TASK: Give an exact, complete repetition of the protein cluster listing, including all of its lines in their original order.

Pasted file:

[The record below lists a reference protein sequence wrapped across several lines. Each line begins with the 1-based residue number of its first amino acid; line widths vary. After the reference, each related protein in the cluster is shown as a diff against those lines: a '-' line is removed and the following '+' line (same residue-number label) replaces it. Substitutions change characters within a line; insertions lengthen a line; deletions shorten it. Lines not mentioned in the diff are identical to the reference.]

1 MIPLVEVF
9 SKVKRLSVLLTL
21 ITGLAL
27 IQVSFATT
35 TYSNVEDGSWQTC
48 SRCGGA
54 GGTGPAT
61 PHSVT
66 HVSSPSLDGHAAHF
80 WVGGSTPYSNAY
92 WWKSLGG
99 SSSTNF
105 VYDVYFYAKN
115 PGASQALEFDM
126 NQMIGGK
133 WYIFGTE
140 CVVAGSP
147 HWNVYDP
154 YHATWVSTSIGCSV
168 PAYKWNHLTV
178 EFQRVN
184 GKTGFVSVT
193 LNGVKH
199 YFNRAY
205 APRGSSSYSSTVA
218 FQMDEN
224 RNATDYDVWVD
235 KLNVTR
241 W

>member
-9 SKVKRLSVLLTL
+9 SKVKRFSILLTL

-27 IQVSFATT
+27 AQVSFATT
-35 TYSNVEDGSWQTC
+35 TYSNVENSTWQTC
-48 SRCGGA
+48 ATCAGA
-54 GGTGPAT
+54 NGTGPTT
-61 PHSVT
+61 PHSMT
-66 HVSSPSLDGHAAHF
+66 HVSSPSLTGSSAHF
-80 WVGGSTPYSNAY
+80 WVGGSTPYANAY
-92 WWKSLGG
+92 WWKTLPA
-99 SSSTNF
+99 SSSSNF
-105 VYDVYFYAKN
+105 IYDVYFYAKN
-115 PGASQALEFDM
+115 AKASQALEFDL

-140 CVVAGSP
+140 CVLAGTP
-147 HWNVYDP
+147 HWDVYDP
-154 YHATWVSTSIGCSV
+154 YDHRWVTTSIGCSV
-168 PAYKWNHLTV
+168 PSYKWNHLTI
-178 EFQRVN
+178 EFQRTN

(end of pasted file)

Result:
[The record below lists a reference protein sequence wrapped across several lines. Each line begins with the 1-based residue number of its first amino acid; line widths vary. After the reference, each related protein in the cluster is shown as a diff against those lines: a '-' line is removed and the following '+' line (same residue-number label) replaces it. Substitutions change characters within a line; insertions lengthen a line; deletions shorten it. Lines not mentioned in the diff are identical to the reference.]

1 MIPLVEVF
9 SKVKRLSVLLTL
21 ITGLAL
27 IQVSFATT
35 TYSNVEDGSWQTC
48 SRCGGA
54 GGTGPAT
61 PHSVT
66 HVSSPSLDGHAAHF
80 WVGGSTPYSNAY
92 WWKSLGG
99 SSSTNF
105 VYDVYFYAKN
115 PGASQALEFDM
126 NQMIGGK
133 WYIFGTE
140 CVVAGSP
147 HWNVYDP
154 YHATWVSTSIGCSV
168 PAYKWNHLTV
178 EFQRVN
184 GKTGFVSVT
193 LNGVKH
199 YFNRAY
205 APRGSSSYSSTVA
218 FQMDEN
224 RNATDYDVWVD
235 KLNVTR
241 W

>member
-9 SKVKRLSVLLTL
+9 SKVKRFSILLTL

-27 IQVSFATT
+27 AQVSFATT
-35 TYSNVEDGSWQTC
+35 TYSNVENSTWQTC
-48 SRCGGA
+48 ATCAGA
-54 GGTGPAT
+54 NGTGPTT
-61 PHSVT
+61 PHSMT
-66 HVSSPSLDGHAAHF
+66 HVSSPSLTGSSAHF
-80 WVGGSTPYSNAY
+80 WVGGSTPYANAY
-92 WWKSLGG
+92 WWKTLPA
-99 SSSTNF
+99 SSSSNF
-105 VYDVYFYAKN
+105 IYDVYFYAKN
-115 PGASQALEFDM
+115 AKASQALEFDL

-140 CVVAGSP
+140 CVLAGTP
-147 HWNVYDP
+147 HWDVYDP
-154 YHATWVSTSIGCSV
+154 YDHRWVTTSIGCSV
-168 PAYKWNHLTV
+168 PSYKWNHLTI
-178 EFQRVN
+178 EFQRTN